Despite the increasing need for medical care for preterm infants, neonatal intensive care units (NICU) are in shortage in many provinces in Korea, a lawmaker said Friday.
According to Rep. Nam In-soon of the ruling Democratic Party who reviewed the Ministry of Health and Welfare’s data, infants weighing under 2.5kg accounted for 5.9 percent of the total 406,243 babies born last year, up from 5.5 percent in 2013. The preterm infants took up 7.2 percent of the total in 2016, up from 6.5 percent in 2013.
The data also showed that the average age of first-time mothers rose to 32.4 in 2016 from 31.8 in 2013. Those in the late 30s between 35 and 39, in particular, took up a more significant share among all first-time mothers to 48.7 per 1,000 in 2016 from 39.5 in 2013.
The number of parents having fertility problems also went up to 220,000 last year from 200,000 in 2013, which raises the need for NICUs with more births of low-weight or preterm infants.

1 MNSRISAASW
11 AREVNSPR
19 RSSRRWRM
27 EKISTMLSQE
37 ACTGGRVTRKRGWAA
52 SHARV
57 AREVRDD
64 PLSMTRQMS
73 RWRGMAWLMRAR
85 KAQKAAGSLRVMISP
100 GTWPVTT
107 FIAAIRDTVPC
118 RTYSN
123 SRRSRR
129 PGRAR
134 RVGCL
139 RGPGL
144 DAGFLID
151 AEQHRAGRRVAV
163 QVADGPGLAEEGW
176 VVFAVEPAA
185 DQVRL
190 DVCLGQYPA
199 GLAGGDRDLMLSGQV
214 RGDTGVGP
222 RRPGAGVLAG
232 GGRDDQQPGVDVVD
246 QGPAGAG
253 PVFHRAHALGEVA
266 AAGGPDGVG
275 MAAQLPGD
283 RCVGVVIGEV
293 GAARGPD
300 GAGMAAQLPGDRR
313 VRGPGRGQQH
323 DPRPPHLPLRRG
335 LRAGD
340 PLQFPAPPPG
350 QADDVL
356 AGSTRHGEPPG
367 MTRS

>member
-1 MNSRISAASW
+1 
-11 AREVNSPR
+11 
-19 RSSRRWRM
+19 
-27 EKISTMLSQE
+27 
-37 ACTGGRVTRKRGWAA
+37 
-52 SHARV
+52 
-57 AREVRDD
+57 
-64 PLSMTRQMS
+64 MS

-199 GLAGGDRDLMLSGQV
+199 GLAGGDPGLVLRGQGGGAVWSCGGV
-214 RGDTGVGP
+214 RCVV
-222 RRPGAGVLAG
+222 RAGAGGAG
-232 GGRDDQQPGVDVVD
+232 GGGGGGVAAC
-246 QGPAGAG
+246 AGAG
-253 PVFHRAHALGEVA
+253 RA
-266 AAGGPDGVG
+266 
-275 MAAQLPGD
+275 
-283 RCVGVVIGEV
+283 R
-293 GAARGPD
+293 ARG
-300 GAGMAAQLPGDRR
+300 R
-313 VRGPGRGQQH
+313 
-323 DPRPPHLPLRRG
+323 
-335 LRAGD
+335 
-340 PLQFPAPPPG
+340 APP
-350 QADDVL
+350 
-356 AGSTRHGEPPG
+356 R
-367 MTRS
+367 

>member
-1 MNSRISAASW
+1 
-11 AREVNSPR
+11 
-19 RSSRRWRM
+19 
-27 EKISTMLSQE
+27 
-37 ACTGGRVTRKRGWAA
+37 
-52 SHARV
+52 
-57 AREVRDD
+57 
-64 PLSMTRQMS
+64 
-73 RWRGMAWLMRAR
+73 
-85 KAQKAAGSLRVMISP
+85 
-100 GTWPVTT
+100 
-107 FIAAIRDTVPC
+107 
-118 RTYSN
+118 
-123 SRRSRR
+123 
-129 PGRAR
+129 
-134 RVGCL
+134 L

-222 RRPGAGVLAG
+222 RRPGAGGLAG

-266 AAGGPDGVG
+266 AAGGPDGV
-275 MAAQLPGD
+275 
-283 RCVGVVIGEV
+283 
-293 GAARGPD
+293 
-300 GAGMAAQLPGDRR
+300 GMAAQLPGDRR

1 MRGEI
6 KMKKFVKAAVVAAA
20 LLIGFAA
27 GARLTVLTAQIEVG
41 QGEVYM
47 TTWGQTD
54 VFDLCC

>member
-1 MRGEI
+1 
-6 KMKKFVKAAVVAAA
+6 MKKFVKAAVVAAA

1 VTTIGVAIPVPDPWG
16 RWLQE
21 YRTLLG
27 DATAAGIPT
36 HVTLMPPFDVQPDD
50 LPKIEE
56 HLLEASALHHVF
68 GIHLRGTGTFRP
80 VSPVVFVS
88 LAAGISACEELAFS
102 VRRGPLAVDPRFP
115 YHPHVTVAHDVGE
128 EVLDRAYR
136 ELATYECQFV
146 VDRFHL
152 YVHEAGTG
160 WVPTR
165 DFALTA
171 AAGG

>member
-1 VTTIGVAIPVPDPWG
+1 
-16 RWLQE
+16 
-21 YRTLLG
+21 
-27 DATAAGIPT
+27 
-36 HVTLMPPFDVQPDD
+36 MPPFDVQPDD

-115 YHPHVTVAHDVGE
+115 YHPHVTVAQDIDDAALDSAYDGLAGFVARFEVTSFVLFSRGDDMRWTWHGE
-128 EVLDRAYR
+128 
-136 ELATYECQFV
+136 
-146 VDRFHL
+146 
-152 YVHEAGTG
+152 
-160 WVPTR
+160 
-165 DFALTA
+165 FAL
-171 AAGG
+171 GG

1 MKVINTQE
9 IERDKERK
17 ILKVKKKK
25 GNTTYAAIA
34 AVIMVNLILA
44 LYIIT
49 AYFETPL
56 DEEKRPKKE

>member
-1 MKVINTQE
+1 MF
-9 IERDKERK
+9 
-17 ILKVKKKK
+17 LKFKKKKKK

“Last year, Korea expanded the medical insurance coverage for NICU, allowing expensive equipment such as high-frequency ventilators and high-performance neonatal incubators to be covered by insurance. But NICUs are in shortage in some provinces,” said Nam.
She said Gyeonggi, Inchon, North Chungcheong Province, Gwangju and South Jeolla Province are in need of 149 more NICUs.
Gyeonggi Province has 345 NICUs, 98 short of the optimal level of 443, according to Nam. Incheon needs 99, while only 80 units are available now. North Chungcheong Province needs 23 more NICUs than the current 30, she said. Gwangju and South Jeolla Province needs nine more NICUs than the current 98.
Nam also noted that Korea suffers a severe regional gap in the supply of NICUs.
Korea needs an average 3.9 NICUs per 1,000 newborns, but the number was much higher in major cities such as 7.1 in Seoul, 6.4 in Daejeon and 5.6 in Daegu. In contrast, the figure was low at 0.7 in South and North Jeolla Province, respectively, 1.8 in North Chungcheong Province and 2.1 in Ulsan.
“The government had supported to install 50 new NICUs every year until last year. This year, however, only 15 have been added out of the annual target of 25,” Nam said.
The 2018 budget does not allocate a spending on NICU establishments covering only their operational costs of 3.56 billion won ($3.14 million), she said, urging the government to secure an extra budget to ensure more NICUs.
Nam said NICUs require a double number of residing medical staffs than other wards, which gives heavier financial pressure on hospitals that operate NICUs.
“We need to raise the state support of medical payments for NICUs,” she added.
<© Korea Biomedical Review, All rights reserved.>